Is there a local volunteer car scheme that could provide low cost transport? Is their a direct bus?

    Also I am dubious about him 'losing' his items. I have a little insight into mental health hospitals and there are ogf course thefts. Are you sure that the staff or other patients are not taking his things? Maybe a word with a (senior) practicitioner. Maybe they are aware that other people 'lose' items? It might be a genuine one of loss though.

    I wouldn't have thought slippers would count as a special treat? Do the normal day to day things go missing or just the expensive things?

    I'll stop banging on about that now.

    I would keep going. Savings are there for just these reasons and I think it shows how much his dad cares for him that he wants to see him every day. It he was my son I would want to be with him every minute of every day to help him though it.

    Be supportive and have faith that it will work out ok.
  • [Deleted User][Deleted User] Forumite
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    For CDs, surely the sensible thing is to keep the originals at home, and burn copies to be lost every so often, then replaced with another copy?
  • AldahbraAldahbra Forumite
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    Do you have a son? If this was your son/daughter what would you want to do? I don't think it would be to stop the gifts.

    Talk to your husband, make a budget and stick to it. Gifts don't have to be expensive, try charity shops, freecycle, car boot sales, etc.

    Can you take action to ensure the safety of the gifts, surely someone on the ward should take responsibility? Could you label them and catalogue them in some way?
    "Never ascribe to malice that which is adequately explained by incompetence."
    ~ Napoleon Bonaparte
    Weight loss challenge:j: week 1 :(
    target 8lbs in 4 weeks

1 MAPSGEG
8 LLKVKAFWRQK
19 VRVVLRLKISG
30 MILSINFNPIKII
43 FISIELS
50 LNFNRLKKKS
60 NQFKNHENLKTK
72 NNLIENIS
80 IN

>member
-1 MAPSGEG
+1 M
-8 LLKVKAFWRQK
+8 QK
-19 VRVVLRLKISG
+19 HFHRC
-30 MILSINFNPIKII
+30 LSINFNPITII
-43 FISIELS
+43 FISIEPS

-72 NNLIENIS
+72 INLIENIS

Grocery Challenge June: £100/£500
    left to spend £400
    Declutter June: 0/100
    NSD 6 June/6 July: 0/2
  • AldahbraAldahbra Forumite
    317 Posts
    Part of the Furniture 100 Posts Combo Breaker
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    For CDs, surely the sensible thing is to keep the originals at home, and burn copies to be lost every so often, then replaced with another copy?

    excellent idea
    "Never ascribe to malice that which is adequately explained by incompetence."
    ~ Napoleon Bonaparte
    Weight loss challenge:j: week 1 :(
    target 8lbs in 4 weeks
    Grocery Challenge June: £100/£500
    left to spend £400
    Declutter June: 0/100
    NSD 6 June/6 July: 0/2
  • SuzySFSuzySF Forumite
    118 Posts
    suggest you clearly label everything, inc his initialls on the bottom of slippers tho i would count these as necessity not treats/special items, my friend is a senior nurse on a mental health secure unit, and says theft is rife, and they cannot stop it, so label everything as clearly as possible, and make sure the staff are aware. good idea is the burning of a copy CD, so that means the original is kept at home, a copy is only a few pence in cost....try to cut the visits to alternate days, and see if there is a local volunteer scheme for car pooling visits to the hospital....if not, set one up ??
    What goes around - comes around
    give lots and you will always recieve lots
  • Everyone's advice on continuing the visits and "treats" is good and sound. I wonder are there any other family members and friends that could take it in turns with you to visit and relieve the strain on time and finances as well as increase the interest for the patient. Is recovery likely to be weeks, months or years? If it's comparitively short term then go for it do all you possibly can, if it's longer term then you do need to consider your needs as well, but family is family even if it's indirect as in this case.